Mahatma Gandhi and The Partition of India by Ananya Vajpeyi
October 2, 2018 marks the beginning of the 150th birth anniversary year of M.K. Gandhi (1869-1948), popularly called “Mahatma” (Great Soul) and “Bapu” (Father of the Indian Nation). Throughout the nationalist struggle in the first half of the 20th century, Gandhi played the most significant role in securing Indian independence from the British Empire. But he is remembered equally for bringing ideas and techniques of non-violence (ahimsa), non-cooperation, civil disobedience and passive resistance or “soul force” (satyagraha) to mass politics for the first time in modern history, which helped to regain India’s self-rule (swaraj) from colonial rule (British Raj), against enormous odds.
India became an independent nation-state and the world’s largest democracy in August 1947, but British India was also at the same time partitioned into two new nations, India and Pakistan. The Partition of 1947 at the time of decolonization displaced millions of people and rendered them refugees overnight on both sides of the newly-created national boundaries. It caused more loss of life and property, more displacement, more separation of families, more population transfer and a greater demographic transformation of major cities in the South Asian subcontinent, than the Holocaust in Europe during World War II.
Gandhi was morally opposed to Partition and deeply anguished by the large-scale communal violence between Hindus, Muslims, and Sikhs, which undermined and contradicted his lifelong commitment to non-violent resistance against colonialism and imperialism. Yet, he was assassinated by a Hindu extremist on January 30, 1948, in New Delhi, as he walked towards his daily public multi-faith prayer meeting that evening. His legacy survives through India’s republican constitution, egalitarian citizenship, electoral democracy, universal adult franchise, and a secular (non-denominational) state. Gandhi’s message of non-violence and equal respect for all religions and for all forms of life has had a lasting global impact.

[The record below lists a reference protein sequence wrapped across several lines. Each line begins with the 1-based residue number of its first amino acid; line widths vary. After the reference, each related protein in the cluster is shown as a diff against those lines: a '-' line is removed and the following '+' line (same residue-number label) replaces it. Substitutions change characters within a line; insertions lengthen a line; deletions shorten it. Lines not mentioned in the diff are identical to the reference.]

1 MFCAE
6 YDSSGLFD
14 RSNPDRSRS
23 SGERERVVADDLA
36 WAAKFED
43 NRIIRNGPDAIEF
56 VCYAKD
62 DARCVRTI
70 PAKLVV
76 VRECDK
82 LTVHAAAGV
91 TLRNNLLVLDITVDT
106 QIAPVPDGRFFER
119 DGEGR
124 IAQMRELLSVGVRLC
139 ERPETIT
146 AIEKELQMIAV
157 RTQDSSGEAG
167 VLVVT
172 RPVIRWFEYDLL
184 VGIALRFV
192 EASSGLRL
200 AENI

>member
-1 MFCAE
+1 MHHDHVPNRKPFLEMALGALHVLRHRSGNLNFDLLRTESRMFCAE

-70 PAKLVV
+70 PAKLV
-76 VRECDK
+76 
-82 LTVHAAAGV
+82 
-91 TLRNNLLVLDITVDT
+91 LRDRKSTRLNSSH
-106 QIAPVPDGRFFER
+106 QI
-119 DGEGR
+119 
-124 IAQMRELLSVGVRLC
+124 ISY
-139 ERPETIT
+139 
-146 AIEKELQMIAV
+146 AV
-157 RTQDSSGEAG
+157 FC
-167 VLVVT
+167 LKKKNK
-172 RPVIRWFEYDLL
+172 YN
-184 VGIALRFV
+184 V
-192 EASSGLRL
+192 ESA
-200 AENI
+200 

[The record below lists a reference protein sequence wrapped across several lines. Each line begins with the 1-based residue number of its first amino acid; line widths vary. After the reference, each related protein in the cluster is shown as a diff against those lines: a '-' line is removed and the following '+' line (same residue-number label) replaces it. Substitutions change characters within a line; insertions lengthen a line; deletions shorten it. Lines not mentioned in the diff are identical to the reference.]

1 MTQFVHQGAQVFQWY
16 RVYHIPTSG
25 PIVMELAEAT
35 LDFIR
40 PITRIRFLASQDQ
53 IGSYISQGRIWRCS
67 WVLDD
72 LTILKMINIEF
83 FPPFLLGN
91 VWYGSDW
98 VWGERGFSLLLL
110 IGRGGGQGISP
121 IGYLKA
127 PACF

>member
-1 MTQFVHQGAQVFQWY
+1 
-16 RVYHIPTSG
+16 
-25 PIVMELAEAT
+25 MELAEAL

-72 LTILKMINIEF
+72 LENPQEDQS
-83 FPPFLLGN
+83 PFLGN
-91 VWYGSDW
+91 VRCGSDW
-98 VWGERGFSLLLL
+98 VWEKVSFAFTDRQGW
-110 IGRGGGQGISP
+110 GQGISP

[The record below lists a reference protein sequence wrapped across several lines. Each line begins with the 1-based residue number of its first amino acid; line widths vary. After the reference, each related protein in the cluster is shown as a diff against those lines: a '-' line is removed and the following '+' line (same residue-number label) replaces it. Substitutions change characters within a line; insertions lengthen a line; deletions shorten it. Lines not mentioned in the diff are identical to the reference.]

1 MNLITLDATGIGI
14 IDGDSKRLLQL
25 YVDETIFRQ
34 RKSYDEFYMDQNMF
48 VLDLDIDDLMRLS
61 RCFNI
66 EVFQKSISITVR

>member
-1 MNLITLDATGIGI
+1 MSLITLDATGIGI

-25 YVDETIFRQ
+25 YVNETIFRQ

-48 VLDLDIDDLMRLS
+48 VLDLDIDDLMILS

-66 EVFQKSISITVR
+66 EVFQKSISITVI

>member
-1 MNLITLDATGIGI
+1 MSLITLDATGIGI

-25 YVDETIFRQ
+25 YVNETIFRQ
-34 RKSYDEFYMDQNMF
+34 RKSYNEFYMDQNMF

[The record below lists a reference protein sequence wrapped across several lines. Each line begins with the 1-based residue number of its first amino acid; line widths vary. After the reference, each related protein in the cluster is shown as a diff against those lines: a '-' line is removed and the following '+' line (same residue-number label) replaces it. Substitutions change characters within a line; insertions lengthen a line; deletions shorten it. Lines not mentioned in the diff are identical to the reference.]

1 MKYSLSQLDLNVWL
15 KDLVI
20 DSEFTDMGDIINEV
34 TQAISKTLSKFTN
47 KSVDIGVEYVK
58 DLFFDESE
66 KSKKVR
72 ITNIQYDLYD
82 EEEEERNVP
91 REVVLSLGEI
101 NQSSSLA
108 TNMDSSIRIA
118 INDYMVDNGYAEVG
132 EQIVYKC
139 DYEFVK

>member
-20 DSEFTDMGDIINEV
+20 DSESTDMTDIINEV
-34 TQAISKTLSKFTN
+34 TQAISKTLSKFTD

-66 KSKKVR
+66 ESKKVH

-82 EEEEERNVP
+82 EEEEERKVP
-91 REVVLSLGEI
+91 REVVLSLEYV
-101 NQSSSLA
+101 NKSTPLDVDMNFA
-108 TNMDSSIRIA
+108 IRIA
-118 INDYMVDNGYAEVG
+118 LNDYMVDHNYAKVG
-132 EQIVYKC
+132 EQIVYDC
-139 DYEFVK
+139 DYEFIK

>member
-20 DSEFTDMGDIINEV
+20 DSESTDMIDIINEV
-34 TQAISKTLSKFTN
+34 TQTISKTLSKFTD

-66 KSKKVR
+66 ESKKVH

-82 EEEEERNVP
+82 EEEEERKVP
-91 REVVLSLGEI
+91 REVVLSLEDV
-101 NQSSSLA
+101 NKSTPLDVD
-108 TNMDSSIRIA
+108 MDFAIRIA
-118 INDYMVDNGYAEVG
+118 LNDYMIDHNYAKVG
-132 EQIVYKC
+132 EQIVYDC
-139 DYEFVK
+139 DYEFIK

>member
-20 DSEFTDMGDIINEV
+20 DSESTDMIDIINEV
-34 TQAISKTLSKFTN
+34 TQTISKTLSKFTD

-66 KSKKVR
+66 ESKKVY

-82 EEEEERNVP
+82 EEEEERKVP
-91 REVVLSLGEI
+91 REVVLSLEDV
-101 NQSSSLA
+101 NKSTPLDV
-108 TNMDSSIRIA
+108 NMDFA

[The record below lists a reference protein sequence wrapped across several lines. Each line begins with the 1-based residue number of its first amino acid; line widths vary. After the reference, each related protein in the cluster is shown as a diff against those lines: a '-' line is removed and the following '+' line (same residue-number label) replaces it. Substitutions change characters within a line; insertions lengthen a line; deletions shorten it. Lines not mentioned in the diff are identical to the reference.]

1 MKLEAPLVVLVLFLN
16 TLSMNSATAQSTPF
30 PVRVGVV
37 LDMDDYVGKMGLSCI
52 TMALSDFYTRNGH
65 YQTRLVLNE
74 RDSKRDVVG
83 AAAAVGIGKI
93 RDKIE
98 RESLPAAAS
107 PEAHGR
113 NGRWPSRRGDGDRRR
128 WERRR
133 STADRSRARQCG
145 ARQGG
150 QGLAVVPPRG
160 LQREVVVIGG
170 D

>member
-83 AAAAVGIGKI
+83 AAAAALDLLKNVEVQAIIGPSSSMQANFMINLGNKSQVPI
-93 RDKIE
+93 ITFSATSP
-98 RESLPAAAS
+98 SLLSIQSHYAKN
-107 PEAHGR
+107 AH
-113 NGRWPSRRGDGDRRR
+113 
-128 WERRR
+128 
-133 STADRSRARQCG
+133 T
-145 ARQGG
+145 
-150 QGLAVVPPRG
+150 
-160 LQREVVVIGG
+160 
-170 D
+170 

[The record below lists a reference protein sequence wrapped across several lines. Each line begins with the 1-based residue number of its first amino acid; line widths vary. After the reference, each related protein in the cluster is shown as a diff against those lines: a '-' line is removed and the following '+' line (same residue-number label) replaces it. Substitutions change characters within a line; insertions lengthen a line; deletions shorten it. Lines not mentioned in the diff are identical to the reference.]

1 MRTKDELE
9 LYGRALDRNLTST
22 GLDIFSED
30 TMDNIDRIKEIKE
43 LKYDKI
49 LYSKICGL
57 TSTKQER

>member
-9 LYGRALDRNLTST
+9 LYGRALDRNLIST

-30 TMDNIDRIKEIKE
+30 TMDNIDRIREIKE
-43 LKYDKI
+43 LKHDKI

Short Bio of the Speaker
Ananya Vajpeyi is an intellectual historian, currently Fellow and Associate Professor at the Centre for the Study of Developing Societies, New Delhi. She is a visiting fellow at the Centre for Asian Studies – Koç University, Istanbul during Fall 2018. Her book, Righteous Republic: The Political Foundations for Modern India was published in 2012 by Harvard University Press and won multiple awards. She writes regularly for The Hindu newspaper on arts, ideas, and politics, and has published in Foreign Affairs, The New York Times, Public Books, The Los Angeles Review of Books, The Indian Express, The Caravan Magazine, World Policy Journal and other Indian and international publications. Most recently she was the Charles Wallace Fellow at the Centre for Research in Arts, Social Sciences and Humanities (CRASSH) at Cambridge University in the UK (2017-18).
Detailed bio can be found at https://www.csds.in/ananya_vajpeyi
Op-Ed, The Hindu daily: